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About NUI Galway
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April 2015 Major investment in human genome research by joint SFI-HRB-Wellcome Trust funding
Major investment in human genome research by joint SFI-HRB-Wellcome Trust funding
Professor Brian McStay, from, NUI Galway has secured €1.5 funding from the SFI-HRB-Wellcome Trust Biomedical Research Partnership to study uncharacterised regions of the genome that could advance our understanding of a wide range of human diseases.
According to Professor McStay, who works in the Centre for Chromosome Biology, School of Natural Sciences at NUI, Galway: "This project will explore some of the unmapped regions of the human genome that play a key role in how ribosomes, which make proteins, are made. We will look at the genetic factors that influence how ribosomes themselves are put together. We know that unregulated ribosome production plays an important role in many types of cancer, so a better understanding of what impacts ribosomes has obvious potential to help our understanding of cancer and a range of human diseases which are collectively termed ribosomopathies."
Commenting on the award, Graham Love Chief Executive at the Health Research Board says, "This funding is not easy to get and competition is intense, so Brian’s success should be acknowledged. Biomedical research like this, which will help us to better understand our fundamental human make up, is central to providing new avenues for scientists to explore in the search for better and more effective treatments."
Dr Michael Dunn, Head of Genetics and Molecular Sciences at the Wellcome Trust, adds, "Wellcome Trust Investigators represent some of the very brightest minds in biomedical science. We are delighted to make an award to Professor Brian McStay whose work aims to address an important aspect of basic chromosome biology that is still poorly understood. The award provides generous, long-term, flexible funding, which we hope will enable Professor McStay to make significant advances in knowledge in this important field and thereby help the Wellcome Trust to achieve its mission of improving human and animal health."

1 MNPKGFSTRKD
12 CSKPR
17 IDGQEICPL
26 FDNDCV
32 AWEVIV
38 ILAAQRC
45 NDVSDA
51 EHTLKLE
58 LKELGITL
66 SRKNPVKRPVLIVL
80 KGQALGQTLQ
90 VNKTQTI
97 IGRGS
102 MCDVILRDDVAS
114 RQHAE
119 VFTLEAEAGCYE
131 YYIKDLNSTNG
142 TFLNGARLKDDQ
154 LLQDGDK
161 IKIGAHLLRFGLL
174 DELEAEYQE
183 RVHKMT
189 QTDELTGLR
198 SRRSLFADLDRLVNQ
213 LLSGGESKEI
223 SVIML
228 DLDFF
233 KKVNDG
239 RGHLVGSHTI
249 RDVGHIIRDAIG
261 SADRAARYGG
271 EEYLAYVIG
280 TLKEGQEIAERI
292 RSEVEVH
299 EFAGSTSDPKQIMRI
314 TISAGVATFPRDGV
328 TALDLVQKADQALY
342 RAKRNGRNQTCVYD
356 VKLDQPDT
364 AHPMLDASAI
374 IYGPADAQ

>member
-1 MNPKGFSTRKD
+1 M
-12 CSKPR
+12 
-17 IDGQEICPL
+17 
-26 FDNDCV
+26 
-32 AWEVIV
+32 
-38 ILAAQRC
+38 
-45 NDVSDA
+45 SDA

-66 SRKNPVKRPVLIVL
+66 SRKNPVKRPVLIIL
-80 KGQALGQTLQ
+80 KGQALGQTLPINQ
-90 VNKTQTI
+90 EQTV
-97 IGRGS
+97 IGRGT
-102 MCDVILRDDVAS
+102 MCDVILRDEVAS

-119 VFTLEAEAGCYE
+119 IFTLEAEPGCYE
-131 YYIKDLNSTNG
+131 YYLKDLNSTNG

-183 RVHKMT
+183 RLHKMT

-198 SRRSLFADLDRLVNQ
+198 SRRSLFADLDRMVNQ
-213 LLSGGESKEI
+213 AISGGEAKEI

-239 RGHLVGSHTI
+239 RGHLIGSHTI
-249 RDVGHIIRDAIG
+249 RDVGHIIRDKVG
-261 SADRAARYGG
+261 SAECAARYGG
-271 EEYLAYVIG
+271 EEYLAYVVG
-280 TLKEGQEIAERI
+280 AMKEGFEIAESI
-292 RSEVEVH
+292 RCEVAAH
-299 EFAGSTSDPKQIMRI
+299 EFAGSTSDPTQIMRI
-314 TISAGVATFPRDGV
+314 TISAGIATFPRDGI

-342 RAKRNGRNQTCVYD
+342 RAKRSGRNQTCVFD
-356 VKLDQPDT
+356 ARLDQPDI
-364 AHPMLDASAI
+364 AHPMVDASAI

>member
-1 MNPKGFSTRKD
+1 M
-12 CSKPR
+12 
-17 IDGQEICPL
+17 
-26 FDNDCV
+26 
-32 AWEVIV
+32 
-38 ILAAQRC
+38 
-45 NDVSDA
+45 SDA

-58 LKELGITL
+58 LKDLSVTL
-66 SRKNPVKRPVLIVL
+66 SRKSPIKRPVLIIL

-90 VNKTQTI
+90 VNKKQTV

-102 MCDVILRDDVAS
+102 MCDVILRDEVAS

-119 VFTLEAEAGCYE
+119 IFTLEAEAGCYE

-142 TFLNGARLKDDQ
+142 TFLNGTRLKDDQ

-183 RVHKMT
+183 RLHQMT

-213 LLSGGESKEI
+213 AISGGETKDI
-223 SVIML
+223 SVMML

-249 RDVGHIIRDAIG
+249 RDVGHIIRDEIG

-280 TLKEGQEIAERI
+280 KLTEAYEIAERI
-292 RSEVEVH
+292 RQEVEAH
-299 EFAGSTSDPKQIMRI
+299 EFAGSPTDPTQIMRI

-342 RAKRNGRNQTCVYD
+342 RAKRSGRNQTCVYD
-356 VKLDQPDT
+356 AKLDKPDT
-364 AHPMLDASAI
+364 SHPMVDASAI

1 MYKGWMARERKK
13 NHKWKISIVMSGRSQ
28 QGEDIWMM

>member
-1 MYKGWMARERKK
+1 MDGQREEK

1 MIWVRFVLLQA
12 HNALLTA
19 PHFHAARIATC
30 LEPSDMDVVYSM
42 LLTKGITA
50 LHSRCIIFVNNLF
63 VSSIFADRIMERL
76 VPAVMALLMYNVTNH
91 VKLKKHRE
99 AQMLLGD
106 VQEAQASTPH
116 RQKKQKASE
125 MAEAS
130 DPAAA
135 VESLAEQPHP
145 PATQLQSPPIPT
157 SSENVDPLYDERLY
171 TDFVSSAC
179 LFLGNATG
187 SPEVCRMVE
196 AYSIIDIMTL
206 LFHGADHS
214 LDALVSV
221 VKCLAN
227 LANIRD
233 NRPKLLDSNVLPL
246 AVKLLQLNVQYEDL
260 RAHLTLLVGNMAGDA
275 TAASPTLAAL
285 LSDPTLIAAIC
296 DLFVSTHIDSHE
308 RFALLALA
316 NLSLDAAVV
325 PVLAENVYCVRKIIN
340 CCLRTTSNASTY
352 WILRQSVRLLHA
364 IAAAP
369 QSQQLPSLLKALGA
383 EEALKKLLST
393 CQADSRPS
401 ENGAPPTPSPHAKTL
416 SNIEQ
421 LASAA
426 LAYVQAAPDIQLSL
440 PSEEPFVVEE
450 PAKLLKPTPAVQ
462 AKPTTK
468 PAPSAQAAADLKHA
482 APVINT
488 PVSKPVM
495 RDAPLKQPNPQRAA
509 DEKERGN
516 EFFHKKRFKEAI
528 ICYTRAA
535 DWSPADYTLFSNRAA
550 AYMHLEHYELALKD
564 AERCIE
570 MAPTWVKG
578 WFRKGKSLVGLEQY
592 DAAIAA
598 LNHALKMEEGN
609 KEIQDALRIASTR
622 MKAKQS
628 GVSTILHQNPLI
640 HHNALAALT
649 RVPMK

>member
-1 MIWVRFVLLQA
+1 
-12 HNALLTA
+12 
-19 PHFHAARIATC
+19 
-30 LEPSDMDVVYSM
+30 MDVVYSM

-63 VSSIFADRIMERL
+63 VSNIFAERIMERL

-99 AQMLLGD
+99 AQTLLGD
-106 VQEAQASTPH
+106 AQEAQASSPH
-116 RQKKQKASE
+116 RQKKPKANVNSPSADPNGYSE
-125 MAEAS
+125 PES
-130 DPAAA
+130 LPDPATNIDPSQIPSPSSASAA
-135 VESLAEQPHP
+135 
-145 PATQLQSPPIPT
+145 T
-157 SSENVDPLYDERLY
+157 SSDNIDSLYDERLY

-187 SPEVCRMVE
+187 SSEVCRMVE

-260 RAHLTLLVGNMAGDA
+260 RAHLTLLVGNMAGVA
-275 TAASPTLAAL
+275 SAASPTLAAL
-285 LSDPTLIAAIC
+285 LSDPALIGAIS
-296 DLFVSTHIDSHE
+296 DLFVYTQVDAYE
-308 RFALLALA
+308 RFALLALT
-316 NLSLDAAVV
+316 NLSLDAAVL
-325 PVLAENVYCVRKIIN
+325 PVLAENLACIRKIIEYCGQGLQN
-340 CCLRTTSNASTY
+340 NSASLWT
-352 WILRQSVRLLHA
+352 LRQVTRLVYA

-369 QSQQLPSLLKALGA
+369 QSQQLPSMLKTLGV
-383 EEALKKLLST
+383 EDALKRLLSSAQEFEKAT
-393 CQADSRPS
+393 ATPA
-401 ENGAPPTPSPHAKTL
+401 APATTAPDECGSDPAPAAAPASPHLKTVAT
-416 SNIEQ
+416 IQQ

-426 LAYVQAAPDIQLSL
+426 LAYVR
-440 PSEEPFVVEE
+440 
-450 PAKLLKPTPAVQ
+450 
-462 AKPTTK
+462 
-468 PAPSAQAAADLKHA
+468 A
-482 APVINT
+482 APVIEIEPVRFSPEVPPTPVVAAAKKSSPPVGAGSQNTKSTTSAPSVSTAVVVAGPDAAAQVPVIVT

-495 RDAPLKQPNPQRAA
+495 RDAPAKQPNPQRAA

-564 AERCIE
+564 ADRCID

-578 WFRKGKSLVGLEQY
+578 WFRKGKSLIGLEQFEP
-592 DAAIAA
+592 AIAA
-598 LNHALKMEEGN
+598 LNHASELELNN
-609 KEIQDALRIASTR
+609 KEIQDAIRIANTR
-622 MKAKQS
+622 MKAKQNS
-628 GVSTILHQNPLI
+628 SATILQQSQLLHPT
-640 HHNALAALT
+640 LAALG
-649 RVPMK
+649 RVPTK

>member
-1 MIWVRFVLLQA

Professor Mark Ferguson, Director General Science Foundation Ireland and Chief Scientific Adviser to the Government of Ireland said, "The SFI-HRB-Wellcome Trust Partnership supports research into some of the most pressing biomedical and clinical research questions in health, ultimately delivering a social impact by enhancing the quality of patients care. This joint funding scheme also boosts Ireland’s biomedical research credentials internationally, thereby attracting investment and ultimately creating jobs. The fact that Professor McStay’s study secured the funding ahead of international competition underlines the quality of the world class research taking place in Ireland."